Contributions to the trajectory


This page describes one of the worksites to develop Carbon on Invoices and to associate to each product or service its precise and sincere weight in greenhouse gases (or « carbon footprint »). The list of worksites is at the bottom of the page.

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Mobilisation requires that everyone’s decisions are informed by carbon on their invoices, but also that every person and every institution has a view of their annual climate contribution to the collective Trajectory, so that they can continuously improve it. Carbon on invoices provides the necessary information to individuals.

The overall footprint of a person or household is the sum of their footprints in their different roles.

A person or household can be a producer (if it is an independent entrepreneur), a consumer and a financier (through its financing in its current account, its savings).

The footprint of a household is the footprint of the products and services it purchases in a year.

This footprint is known to him if the advertising rules are modelled on those of prices: whenever the price is mentioned, the footprint must also be mentioned (see Carbon advertising).

It is only displayed at the distribution stage by producers when the carbon footprints of the products are sufficiently complete (see Start-up and ramp-up).

The overall contribution of a person or household is also the sum of the contributions in its different roles. Bank statements give each consumer the footprint of his or her consumption and therefore its variation over the previous year : it is sufficient for electronic card payments to include the footprint of what is paid. This variation is his annual contribution to the Trajectoire 2050. Each individual is made responsible for preferring the same product with less carbon (one pot of yoghurt rather than another…) or for replacing one product with another that has less carbon (saving money by driving less quickly…).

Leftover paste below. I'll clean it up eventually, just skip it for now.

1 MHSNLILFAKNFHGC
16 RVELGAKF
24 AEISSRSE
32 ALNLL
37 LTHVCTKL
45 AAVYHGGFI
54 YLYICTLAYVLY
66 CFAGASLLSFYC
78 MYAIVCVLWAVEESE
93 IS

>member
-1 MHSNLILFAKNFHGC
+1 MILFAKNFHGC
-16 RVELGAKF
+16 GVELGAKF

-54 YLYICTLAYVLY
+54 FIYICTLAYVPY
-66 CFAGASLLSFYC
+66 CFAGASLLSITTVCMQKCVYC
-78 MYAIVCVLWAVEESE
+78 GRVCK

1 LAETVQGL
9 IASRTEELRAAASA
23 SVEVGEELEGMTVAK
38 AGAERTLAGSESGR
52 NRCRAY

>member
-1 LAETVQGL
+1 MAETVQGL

Example: a consumer has a footprint of 11.2 MtC in 2021 and 11.3 MtC in 2022. His annual target contribution to the 2022 trajectory is a degradation of 0.1 MtC. If electronic invoices (soon to be generalised) include the carbon footprint, it will be easily transmitted to the final consumer, excluding cash payments. More extensive adaptation of payment software is necessary if we wish to recover all the carbon lines of a payment at the supermarket checkout. And mechanisms need to be devised when a carbon expenditure has effects over several years (car, housing, etc.), since private individuals do not have accounting systems that allow them to track the carbon content of an investment over time.

Its contribution to consumption is equal to the variation from one year to the next of the footprint of its consumption. It can be a service of a payment operator that accumulates the different footprints over time and presents them in an educational way.

This contribution is complemented by a savings footprint that aggregates the carbon contribution of each investment held by the household (see The climate contribution of finance).

Households also buy capital goods, notably cars and housing. These pose measurement problems, as a household does not have an accounting system that allows it, like a producer, to spread the footprint of the capital good over several years,

    • spread the footprint of the capital good over several years
    • and to attach to the asset the carbon footprints it generates for its operation: maintenance, improvement, extension or heating work for a house, maintenance and fuel for a vehicle.

One approach is to associate a sustainable carbon label with each car capital good, indexed on an existing public identifier (perhaps the registration number for a vehicle, the mortgage number for a house). This label records the carbon flows associated with the equipment with several objectives,

    • To allow the household to track its footprint annually and over time,
    • To enable them to measure the actual carbon footprint of the equipment over time and make better maintenance or renewal decisions
    • Allow the manufacturer to measure the actual carbon efficiency of the good produced.

These sustainable carbon labels should therefore be stored in secure, anonymised repositories that allow researchers and producers to optimise carbon footprints.